Located in Ontario, the family-owned farm is dedicated to raising and promoting the benefits of fresh quail eggs for their prized flavor, creamy texture, and nutrient-packed goodness. As a zero-waste farm, Spring Creek is dedicated to environmental stewardship through its full supply chain and has committed to 100% recyclable packaging and shipping materials.

The selection of bio-based plastic packaging was a clear choice.

The Bio-PET packaging is made from up to 30% plant-based materials instead of petroleum, which met Spring Creek’s requirements for recyclability across North America while also reducing the brand’s reliance on fossil fuels.

In addition to being fully recyclable, Spring Creek egg packaging must adhere to strict requirements to enable product visibility and ventilation, comply with food safety, and be durable enough to withstand shipping and on-shelf safety.

Lack of product visibility and poor leak and crush resistance are key contributors to egg breakage and food waste during transport as well as on store shelves. Consumers often open foam or fiber cartons to inspect eggs prior to purchasing. Customers can clearly see the quail eggs in PET containers, which reduces the need to open the carton before purchase. 

“We believe a business shouldn’t have to compromise great design, product enhancement and durability in the search for environmentally friendly packaging,” says Aaron Oosterhoff, owner and CEO of Spring Creek. “It’s in our DNA to match our packaging choices with our zero-waste, vertically integrated business practices, and we’re grateful good natured could meet all our requirements.”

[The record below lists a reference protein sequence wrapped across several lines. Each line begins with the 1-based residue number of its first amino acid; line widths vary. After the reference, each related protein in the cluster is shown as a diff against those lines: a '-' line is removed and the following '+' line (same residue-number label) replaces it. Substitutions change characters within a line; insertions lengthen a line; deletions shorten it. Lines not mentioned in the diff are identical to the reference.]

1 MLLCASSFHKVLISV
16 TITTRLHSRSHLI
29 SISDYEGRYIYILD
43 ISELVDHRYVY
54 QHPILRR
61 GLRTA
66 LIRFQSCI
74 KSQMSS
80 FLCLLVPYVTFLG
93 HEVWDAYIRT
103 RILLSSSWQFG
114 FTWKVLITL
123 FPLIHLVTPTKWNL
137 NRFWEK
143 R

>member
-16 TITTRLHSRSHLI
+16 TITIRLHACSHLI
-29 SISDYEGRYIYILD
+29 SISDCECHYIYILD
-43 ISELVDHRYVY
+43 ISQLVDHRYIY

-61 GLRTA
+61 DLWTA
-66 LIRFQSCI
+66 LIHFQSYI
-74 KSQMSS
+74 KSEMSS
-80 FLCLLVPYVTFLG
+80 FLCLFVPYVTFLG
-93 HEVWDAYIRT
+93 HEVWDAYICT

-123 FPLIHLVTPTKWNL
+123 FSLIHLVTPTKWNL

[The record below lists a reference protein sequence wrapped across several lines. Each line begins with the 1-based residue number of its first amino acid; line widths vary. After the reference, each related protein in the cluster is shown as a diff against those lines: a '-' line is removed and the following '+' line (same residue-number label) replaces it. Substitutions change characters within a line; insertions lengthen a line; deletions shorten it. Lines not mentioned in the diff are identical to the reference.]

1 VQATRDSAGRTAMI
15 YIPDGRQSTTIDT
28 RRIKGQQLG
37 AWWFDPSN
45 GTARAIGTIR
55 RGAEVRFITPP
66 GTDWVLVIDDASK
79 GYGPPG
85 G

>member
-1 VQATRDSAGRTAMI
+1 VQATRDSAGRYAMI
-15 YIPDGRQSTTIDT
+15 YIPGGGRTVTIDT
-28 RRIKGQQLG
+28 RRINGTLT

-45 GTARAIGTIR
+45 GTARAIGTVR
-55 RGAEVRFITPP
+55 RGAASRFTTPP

“The packaging design process with Spring Creek enabled us to fully demonstrate our ability to dig deep into a customer’s unique needs, understand their industry and then fine tune a design and precise material choice that would check all the boxes,” says Paul Antoniadis, CEO of good natured. “Great packaging design is a combination of choosing the right material, engineering a solution that considers the full supply chain, and making it affordable. I’m proud of our team who worked diligently on iterations until the perfect form and function was achieved for Spring Creek and we look forward to continuing to make fresh quail eggs readily available throughout North America.”


News & Updates

Three steps needed to establish a closed-loop circular economy

In July 2022, the UK and northern mainland Europe were struck by an unprecedented heatwave, with the hottest temperature in the UK recorded at 40°C. For many, this has been a wake-up call to take urgent action in mitigating climate change, with the Energy and Climate Intelligence Unit finding that 70% of people in the UK agreed that climate change was a driver behind these temperatures.

We are clearly not on track to limit global warming by 1.5°C, which can primarily be achieved through decarbonizing our energy systems and the materials we use. The only way to preserve our planet is to urgently limit the permanent drainage of our planet’s fossil-based resources and put in place the steps to establish a circular economy. The packaging industry must play a leading role in this, with plastic packaging accounting for nearly 70% of plastic waste in the UK.

In tandem, with the global population expected to grow by more than 25% between 2020 and 2050[1], and 821 million globally currently undernourished[2], access to safe, nourishing food has never been more pertinent.